Performing routine maintenance on your Cub Cadet zero-turn can extend the life of the mower and prevent small problems from developing into larger costly ones. Servicing your Cub Cadet before you begin the mowing season is putting you in the best position to minimize problems during the season.
An annual service for a Cub Cadet zero-turn lawn mower includes changing the engine oil and filter; replacing the air filter and fuel filter; cleaning around the engine and transmission; changing the transmission oil and filter if required; scraping the mower deck; sharpening the blades, and replacing worn or missing parts.
Keep reading for additional items to complete when performing maintenance on your Cub Cadet zero turn.
If you choose to have your dealership perform your annual maintenance, plan on about 2 hours of labor plus the cost of parts. If the mechanic must perform additional repairs, the expense will be greater of course.
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Follow all safety instructions provided in your equipment operator’s manual before diagnosing, repairing, or operating. Consult a professional if you don’t have the skills, or knowledge or are not in the condition to perform the repair safely.
Steps to Service a Cub Cadet Zero Turn Mower
1. Collect Tools & Supplies
It is best to get all of the materials together before you start servicing your zero-turn.
- Engine Oil and Filter
- Transmission Oil and Filter, if needed
- Air Filter
- Fuel Filter
- Spark Plugs
- Socket or Spanner Wrenches
- Drain Pan
- Filter Wrench
- Rags, Work Gloves, Safety Glasses, Work Surface Cover
- Deck Scraper, Wire Brush, or Metal Putty Knife
2. Check the Safety Systems
Refer to your Cub Cadet operating manual to verify the safety system is working as it should. For example, the engine should not start if the parking brake isn’t engaged. Your engine should also shut down if your PTO is engaged and the operator leaves the seat.
Go through all safety features of the Cub Cadet’s safety interlock system and ensure your mower’s safety features are reacting like they are designed to.
Also, take time to inspect the rollover protection system (ROPS) and seat belt to make sure they have not been compromised and are in good working order. The ROPS system and the seat belt are designed to work together.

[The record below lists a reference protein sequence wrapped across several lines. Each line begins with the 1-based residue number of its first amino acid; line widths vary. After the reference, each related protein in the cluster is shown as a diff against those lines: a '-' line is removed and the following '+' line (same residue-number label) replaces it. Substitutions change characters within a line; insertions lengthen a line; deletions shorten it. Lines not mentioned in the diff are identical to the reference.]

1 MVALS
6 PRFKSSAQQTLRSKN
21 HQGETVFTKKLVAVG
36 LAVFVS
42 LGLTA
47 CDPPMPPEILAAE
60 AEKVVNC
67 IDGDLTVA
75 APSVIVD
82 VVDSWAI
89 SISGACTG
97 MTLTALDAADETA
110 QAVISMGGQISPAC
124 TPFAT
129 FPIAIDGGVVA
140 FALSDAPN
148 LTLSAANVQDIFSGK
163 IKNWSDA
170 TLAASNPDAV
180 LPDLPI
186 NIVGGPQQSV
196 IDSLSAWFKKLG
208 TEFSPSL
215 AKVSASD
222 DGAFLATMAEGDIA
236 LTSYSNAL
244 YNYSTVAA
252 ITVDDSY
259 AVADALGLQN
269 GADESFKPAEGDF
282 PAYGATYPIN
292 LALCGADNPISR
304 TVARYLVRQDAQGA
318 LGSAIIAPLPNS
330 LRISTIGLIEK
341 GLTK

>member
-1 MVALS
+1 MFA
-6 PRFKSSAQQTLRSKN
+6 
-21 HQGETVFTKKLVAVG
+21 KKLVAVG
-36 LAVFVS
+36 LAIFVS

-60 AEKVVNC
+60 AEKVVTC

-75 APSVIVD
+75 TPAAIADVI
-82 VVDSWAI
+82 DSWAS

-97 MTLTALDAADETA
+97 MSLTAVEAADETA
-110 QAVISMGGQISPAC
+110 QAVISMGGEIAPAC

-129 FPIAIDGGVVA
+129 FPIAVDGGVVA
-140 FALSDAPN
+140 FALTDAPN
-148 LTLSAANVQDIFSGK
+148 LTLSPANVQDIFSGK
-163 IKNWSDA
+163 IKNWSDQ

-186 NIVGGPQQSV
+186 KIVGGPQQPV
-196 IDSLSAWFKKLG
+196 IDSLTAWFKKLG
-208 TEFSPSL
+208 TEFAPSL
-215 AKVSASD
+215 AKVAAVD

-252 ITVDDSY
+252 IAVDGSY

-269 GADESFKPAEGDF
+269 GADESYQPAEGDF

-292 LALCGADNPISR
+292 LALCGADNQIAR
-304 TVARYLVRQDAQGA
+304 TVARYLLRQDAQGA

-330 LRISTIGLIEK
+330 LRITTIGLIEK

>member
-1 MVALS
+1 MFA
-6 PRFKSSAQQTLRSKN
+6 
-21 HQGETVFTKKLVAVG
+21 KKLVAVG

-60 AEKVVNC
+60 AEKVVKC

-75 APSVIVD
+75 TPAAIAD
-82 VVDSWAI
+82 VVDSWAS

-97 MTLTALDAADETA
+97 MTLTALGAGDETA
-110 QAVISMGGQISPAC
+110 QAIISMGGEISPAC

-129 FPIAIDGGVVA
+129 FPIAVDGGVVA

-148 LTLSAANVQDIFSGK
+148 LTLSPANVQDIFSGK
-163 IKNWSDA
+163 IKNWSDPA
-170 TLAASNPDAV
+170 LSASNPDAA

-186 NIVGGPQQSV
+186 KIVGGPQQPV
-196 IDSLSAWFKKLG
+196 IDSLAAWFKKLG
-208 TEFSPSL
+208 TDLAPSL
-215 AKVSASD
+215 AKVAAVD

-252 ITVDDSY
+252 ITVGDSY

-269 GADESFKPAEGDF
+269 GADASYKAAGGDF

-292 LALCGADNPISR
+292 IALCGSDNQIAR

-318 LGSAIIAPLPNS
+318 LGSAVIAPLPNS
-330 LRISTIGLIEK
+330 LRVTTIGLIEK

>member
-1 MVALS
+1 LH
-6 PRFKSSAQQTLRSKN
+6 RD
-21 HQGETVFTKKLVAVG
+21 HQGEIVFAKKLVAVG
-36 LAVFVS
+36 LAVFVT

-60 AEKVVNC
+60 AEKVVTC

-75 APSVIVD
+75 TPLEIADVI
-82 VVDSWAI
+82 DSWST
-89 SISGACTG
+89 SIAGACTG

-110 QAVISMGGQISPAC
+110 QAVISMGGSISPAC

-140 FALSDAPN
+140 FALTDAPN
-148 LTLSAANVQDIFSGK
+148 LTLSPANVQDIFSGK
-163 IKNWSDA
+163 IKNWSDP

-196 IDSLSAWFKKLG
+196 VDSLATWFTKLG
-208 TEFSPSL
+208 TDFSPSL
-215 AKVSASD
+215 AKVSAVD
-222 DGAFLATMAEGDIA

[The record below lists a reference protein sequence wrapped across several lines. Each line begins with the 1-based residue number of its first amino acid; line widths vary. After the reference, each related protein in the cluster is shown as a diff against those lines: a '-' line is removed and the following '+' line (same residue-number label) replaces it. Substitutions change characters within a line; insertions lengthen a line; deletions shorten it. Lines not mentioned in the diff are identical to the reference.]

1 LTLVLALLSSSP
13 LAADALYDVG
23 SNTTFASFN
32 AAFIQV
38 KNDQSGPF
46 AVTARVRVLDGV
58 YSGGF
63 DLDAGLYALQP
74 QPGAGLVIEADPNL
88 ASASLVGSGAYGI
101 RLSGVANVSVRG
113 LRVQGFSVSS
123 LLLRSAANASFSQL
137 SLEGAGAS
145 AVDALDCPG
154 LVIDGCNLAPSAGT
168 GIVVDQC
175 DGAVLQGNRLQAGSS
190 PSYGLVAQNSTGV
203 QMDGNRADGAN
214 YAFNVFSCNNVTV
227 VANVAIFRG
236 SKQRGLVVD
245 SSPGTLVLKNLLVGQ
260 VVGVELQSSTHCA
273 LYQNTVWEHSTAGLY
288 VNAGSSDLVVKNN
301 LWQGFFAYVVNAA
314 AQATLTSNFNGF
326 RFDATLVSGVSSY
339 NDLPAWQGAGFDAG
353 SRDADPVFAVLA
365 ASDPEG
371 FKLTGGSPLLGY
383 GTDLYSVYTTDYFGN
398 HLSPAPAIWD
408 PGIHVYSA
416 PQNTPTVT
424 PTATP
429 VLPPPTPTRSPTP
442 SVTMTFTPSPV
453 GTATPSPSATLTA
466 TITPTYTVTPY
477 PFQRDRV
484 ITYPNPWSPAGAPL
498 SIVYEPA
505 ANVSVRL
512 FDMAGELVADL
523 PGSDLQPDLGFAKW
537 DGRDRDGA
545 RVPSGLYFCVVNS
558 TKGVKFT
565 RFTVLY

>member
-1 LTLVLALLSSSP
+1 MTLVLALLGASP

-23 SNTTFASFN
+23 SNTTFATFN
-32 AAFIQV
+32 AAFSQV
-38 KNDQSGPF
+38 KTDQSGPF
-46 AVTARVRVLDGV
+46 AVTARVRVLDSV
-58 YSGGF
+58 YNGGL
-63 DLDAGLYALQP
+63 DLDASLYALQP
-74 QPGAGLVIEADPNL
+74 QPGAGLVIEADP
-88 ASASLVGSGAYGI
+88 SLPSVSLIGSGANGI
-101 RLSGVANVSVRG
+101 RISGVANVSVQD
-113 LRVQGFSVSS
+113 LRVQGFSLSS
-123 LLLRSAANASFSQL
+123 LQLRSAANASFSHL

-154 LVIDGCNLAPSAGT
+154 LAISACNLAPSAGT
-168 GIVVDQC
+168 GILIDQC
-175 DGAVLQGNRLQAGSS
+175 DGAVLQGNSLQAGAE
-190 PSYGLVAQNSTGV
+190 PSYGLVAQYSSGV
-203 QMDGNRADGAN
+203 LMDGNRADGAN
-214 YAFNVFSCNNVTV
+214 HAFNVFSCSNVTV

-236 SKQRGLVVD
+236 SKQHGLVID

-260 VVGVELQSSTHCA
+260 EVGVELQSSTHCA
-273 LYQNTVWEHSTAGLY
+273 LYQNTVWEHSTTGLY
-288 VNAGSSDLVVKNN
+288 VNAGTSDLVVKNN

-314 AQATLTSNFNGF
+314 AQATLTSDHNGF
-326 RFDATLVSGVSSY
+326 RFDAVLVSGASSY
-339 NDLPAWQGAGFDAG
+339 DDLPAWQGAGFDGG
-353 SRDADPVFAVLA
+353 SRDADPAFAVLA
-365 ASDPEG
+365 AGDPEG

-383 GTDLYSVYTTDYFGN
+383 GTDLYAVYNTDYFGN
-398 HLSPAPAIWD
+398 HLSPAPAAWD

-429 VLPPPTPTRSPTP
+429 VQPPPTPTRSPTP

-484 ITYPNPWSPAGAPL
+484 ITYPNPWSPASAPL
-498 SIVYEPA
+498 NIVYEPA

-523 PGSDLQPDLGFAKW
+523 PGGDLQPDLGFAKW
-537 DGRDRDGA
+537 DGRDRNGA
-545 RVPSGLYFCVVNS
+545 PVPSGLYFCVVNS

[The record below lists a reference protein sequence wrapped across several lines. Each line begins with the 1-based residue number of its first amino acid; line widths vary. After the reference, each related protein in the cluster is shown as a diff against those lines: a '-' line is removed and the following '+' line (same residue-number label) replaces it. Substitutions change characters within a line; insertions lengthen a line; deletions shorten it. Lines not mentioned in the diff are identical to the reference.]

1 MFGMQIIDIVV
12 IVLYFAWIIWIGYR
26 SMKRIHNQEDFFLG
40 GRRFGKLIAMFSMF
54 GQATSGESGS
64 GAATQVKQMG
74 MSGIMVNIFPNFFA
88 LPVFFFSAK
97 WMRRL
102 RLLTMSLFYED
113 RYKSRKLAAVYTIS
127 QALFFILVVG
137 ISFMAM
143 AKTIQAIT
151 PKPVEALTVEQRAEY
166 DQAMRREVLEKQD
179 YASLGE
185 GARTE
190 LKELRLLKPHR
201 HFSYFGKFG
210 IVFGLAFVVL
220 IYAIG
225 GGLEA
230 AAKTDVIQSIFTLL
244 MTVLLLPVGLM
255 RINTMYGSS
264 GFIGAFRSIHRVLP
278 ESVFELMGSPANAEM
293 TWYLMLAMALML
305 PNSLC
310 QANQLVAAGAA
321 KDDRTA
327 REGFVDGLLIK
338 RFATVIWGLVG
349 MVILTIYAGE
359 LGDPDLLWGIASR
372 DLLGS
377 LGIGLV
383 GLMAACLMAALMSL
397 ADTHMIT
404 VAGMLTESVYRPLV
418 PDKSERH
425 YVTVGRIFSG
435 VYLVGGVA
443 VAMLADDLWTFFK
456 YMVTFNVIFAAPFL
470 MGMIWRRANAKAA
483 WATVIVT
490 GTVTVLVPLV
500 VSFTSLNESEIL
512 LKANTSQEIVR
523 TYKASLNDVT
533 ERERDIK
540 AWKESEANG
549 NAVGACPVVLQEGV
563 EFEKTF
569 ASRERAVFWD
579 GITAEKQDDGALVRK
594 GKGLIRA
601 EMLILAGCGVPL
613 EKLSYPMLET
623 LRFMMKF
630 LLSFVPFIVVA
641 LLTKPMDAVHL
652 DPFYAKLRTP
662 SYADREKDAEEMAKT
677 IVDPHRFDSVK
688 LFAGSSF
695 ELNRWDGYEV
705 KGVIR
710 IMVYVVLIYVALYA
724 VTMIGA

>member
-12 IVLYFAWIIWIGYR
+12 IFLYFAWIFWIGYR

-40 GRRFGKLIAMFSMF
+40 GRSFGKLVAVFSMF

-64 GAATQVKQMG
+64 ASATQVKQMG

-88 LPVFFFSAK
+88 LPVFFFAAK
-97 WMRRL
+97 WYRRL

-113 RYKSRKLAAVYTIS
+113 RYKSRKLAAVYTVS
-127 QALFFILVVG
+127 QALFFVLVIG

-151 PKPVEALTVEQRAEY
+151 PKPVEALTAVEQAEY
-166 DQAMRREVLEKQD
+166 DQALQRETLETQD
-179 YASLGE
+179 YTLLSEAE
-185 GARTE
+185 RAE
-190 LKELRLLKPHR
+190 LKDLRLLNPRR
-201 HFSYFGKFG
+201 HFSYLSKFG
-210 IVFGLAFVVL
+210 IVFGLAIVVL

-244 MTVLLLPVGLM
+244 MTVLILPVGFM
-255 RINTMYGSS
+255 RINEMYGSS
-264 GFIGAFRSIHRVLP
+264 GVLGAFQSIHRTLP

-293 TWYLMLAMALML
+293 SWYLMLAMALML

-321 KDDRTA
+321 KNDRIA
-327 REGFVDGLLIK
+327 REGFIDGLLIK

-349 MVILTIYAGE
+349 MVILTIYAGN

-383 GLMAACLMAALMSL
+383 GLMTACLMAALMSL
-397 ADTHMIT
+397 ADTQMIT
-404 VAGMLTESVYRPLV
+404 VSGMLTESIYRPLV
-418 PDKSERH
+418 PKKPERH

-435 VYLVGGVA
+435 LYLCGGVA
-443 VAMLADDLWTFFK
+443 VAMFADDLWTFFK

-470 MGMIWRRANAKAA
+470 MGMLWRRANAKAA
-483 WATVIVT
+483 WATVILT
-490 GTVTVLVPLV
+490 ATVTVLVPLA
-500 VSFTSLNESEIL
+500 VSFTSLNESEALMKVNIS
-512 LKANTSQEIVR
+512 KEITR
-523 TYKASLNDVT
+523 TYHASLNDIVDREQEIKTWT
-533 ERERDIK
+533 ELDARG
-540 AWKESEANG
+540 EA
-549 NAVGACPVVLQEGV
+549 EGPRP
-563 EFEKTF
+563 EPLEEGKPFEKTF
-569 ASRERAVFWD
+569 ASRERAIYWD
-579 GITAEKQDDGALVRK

Zero-turn lawn mowers are dangerous. Keeping the safety system in good working order can reduce these dangers. Read “Dangers of Zero Turn Mower & How to Operate Safely” to make sure you are following the correct safety procedures.
3. Check the Battery
Cub Cadet zero turns use a 12-volt lawn and garden battery. Check the battery voltage using a voltmeter. If your battery reading is 12.6 volts or greater your battery is 100% charged. When the voltage reading is less than this, you need to charge your battery.
Make sure all cables are tight. Clean or replace the terminals if they are corroded. Add a dielectric grease to prevent corrosion.
Charge a Cub Cadet Zero Turn Battery
- Disconnect the battery cables from the battery. Remember: Positive cable (Red +) is the last one off and the first one on. Now, if the battery has removable caps check the water level. If the plates inside the battery are not covered with water you will need to add distilled water to them. Note: well water is not good for a battery. City water is a little better option, but it is best to use distilled water for your battery.
- After checking the water level, hook the charger to the battery.
- Check the battery voltage with your meter and see what it has in it. If the battery has 11.8 volts in it you won’t have to charge it very long. If it has 10.1 volts your battery is going to need to sit on a charger for a while. The lower the voltage reading, the longer your battery will need to sit on the charger.
I like to put a very low battery on what is called a “slow bake”. Some battery chargers have different switches on them such as 6 amps, 4 amps, or 2 amps. Charge a very low battery on 2 or 4 amps and let it charge for about an hour.